“How many roads must a man walk down before they call him a man?”

-Bob Dylan Lyrics, “Blowin in The Wind”


Michael Brown is dead. Why? He is now forever enshrined on the, seemingly, never ending and shameful list of young Black males killed—for no apparent reason other than their skin color. Why? Main Street, once again, bears witness to America’s ‘peculiar problem’ of race. Yet, this time the reaction by local Black population is both swift and angry. After so many decades of quiet resignation to their fate, docile appearing Black citizens of Ferguson erupt. Why? It bears repeating that their reaction was both swift and angry—not, initially, violent. However, the reaction by local law enforcement is an overreaction. The right to peacefully assemble is viewed, for some reason, as a threat. Why?

The Ferguson demonstrators know very well that their actions will not bring Michael Brown back to life. Their objective is two-fold; firstly, they want to know why an unarmed young man was gunned down in broad daylight; secondly, they want to firmly assert that these streets styled execution must cease. It is understandable why the Black citizens of Ferguson and throughout America are agitated and angry. The real question is why isn’t all of America outraged? Why do some Americans believe Michael did something to deserve being shot six times? Why do others feel more sympathy for the White policeman, Darren Wilson? Why, does a recent Pew Research Poll “show that whites and blacks—as well as Democrats and Republicans—have different views over the unrest in Ferguson.”

More specifically, the Pew Poll shows that in response to the question, “does the shooting of Michael Brown raise important issues about race that need to be discussed?” 80% of Blacks, 37% of Whites, 68% of Democrats, and 22% of Republicans agreed. If one does the math, it appears as though a clear majority of 67% of Whites feel that this horrible event does not suggest a need to talk about race relations in American. Equally disturbing is that 78% of Republicans see no need to engage in discussions about race relations.

While these percentages are revealing of what we suspected, one has to go underneath the numbers to understand how twisted and wicked a problem race relations has become in America. Too many Whites and Blacks have been conditioned over time by the culture of racism to be numbed by the snuffing out of young Black lives. A glaring example is the scourge of highly addictive drugs that afflicted, criminalized and decimated lives in the Black community for decades. Yet, until these drugs seeped into White communities, users were viewed as moral reprobates, criminals and junkies. Now, as these same drugs ravage parts of the White community, the paradigm has shifted and the users are now victims in need of hospitalization and treatment—not jail. Why?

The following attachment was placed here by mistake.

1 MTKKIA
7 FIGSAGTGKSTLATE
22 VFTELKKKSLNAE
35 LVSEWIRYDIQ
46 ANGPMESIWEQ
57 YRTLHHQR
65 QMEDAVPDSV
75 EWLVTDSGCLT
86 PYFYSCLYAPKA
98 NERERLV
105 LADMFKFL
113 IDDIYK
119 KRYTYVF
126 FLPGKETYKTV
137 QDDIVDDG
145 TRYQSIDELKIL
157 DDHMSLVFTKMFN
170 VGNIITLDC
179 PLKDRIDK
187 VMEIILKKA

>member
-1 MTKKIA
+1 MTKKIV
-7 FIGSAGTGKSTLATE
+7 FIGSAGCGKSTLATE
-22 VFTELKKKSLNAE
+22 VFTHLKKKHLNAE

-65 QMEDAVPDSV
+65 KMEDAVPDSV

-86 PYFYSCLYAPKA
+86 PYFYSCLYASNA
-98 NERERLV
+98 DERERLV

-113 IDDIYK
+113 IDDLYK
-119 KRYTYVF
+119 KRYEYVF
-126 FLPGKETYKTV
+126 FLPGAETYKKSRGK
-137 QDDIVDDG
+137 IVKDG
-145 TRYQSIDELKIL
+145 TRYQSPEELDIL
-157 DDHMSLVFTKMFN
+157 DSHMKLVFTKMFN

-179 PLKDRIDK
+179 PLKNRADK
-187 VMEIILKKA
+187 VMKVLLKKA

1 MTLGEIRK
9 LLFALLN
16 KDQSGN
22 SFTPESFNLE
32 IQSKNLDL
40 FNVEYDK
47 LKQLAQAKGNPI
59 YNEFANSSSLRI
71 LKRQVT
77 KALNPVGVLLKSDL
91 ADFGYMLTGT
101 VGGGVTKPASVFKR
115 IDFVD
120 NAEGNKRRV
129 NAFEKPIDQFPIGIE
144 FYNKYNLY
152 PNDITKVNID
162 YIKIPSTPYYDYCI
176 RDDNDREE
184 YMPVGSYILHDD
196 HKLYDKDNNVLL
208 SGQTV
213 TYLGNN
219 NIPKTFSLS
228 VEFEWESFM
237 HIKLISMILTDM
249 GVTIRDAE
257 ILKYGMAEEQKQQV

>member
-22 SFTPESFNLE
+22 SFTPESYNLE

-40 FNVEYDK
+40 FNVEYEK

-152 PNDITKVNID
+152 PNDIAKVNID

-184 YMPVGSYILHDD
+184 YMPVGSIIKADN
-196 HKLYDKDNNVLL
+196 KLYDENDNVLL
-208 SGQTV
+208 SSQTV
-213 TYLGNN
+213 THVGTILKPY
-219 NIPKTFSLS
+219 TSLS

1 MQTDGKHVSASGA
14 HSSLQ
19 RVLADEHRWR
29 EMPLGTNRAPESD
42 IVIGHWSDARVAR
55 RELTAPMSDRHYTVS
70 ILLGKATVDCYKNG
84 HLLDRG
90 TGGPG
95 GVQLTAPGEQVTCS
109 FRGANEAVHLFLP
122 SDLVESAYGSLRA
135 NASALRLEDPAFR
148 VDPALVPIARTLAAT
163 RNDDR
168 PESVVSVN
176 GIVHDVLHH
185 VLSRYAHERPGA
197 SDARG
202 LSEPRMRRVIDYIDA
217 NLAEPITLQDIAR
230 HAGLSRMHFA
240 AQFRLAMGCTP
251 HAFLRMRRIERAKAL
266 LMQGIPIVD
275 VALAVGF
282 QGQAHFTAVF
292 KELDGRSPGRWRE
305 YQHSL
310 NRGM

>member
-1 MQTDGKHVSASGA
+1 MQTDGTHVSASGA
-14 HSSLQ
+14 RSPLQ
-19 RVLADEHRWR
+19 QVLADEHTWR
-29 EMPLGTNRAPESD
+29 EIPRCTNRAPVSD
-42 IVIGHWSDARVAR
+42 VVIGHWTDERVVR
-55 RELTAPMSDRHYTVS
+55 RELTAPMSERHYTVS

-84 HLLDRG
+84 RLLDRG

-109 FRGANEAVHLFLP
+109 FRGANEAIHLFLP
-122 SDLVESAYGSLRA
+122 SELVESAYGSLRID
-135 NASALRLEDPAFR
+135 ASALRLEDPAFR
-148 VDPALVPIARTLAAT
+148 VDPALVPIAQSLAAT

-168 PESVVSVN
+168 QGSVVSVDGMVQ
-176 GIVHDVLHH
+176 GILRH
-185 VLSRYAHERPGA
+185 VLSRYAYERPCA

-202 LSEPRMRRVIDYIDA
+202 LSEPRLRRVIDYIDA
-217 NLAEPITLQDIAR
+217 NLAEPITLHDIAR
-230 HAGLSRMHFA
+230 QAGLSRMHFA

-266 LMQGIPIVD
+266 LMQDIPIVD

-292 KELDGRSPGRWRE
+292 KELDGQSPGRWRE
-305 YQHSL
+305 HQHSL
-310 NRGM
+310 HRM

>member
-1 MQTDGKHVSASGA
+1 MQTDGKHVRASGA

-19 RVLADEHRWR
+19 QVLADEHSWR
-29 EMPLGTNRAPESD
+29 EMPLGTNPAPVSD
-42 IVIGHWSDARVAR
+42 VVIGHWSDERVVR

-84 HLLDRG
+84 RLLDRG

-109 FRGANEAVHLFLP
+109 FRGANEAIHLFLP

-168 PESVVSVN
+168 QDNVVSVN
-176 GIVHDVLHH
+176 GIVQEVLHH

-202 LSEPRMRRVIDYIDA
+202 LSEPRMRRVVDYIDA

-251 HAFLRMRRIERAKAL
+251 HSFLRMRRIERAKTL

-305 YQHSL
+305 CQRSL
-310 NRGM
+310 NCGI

I realize that nothing I write or say about this issue will change the minds of many people whose mental frames are fixed. Still, I believe it is useful to both point out and heighten the contradictions. For example, “after partying next door”, a group of White “young adults” from a gated community in Coral Gables, Florida, entered the locked home of NBA superstar, Ray Allen at 2:30 am to see “what it looked like.” Ray was out of town and his wife and children were home, alone. The security system was inoperable due to home construction. Several young adults with flashlights awakened Mrs. Allen who was sleeping with her four children when these intruders appeared in her bedroom. She screamed and the young adults immediately fled the premises. The Coral Gables Police Department chose not to bring charges, characterizing the forced entry as a “silly prank.” My question to you, the reader, is: Do you think the “young adults” were White or Black?

Needless to say, if these “young adults” had been Black, the police reaction would have been measurably different. Would the police have characterized the break-in as a “silly prank” and refused to arrest them and/or bring charges. God forbid, if this group of “young adults” had been Black males, imagine the outcome. Why does the color of our skin evoke such violent reactions—even within the boundaries of our own communities? Some pundits argue that the dress code of the hip-hop culture signals to the police that our young men are dangerous and up to no good. In other words, the way they are dressed, somehow, justifies the outsized and often lethal reaction to them. This “way they dress” argument is about as crazy and specious as saying that the way a woman is dressed justifies a brutal rape. Well, I am just not buying it—and neither are the victims and their families.